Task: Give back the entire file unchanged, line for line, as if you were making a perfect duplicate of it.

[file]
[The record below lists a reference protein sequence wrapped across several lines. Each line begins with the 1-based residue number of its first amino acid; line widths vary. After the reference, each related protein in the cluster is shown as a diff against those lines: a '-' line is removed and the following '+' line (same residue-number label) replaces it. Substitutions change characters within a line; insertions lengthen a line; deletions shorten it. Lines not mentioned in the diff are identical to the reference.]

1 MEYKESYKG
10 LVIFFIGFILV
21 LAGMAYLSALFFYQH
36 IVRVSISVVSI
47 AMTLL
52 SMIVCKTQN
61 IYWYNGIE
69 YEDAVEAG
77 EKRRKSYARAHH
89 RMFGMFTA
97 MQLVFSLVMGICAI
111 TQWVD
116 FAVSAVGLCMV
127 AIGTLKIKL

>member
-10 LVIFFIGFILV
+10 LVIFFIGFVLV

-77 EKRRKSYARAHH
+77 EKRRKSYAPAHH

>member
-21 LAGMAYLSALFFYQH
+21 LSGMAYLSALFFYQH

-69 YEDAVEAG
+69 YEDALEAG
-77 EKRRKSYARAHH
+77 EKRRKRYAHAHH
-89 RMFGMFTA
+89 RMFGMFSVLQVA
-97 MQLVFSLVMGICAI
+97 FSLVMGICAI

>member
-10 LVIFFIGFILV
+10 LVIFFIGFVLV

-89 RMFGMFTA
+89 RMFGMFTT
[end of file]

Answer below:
[The record below lists a reference protein sequence wrapped across several lines. Each line begins with the 1-based residue number of its first amino acid; line widths vary. After the reference, each related protein in the cluster is shown as a diff against those lines: a '-' line is removed and the following '+' line (same residue-number label) replaces it. Substitutions change characters within a line; insertions lengthen a line; deletions shorten it. Lines not mentioned in the diff are identical to the reference.]

1 MEYKESYKG
10 LVIFFIGFILV
21 LAGMAYLSALFFYQH
36 IVRVSISVVSI
47 AMTLL
52 SMIVCKTQN
61 IYWYNGIE
69 YEDAVEAG
77 EKRRKSYARAHH
89 RMFGMFTA
97 MQLVFSLVMGICAI
111 TQWVD
116 FAVSAVGLCMV
127 AIGTLKIKL

>member
-10 LVIFFIGFILV
+10 LVIFFIGFVLV

-77 EKRRKSYARAHH
+77 EKRRKSYAPAHH

>member
-21 LAGMAYLSALFFYQH
+21 LSGMAYLSALFFYQH

-69 YEDAVEAG
+69 YEDALEAG
-77 EKRRKSYARAHH
+77 EKRRKRYAHAHH
-89 RMFGMFTA
+89 RMFGMFSVLQVA
-97 MQLVFSLVMGICAI
+97 FSLVMGICAI

>member
-10 LVIFFIGFILV
+10 LVIFFIGFVLV

-89 RMFGMFTA
+89 RMFGMFTT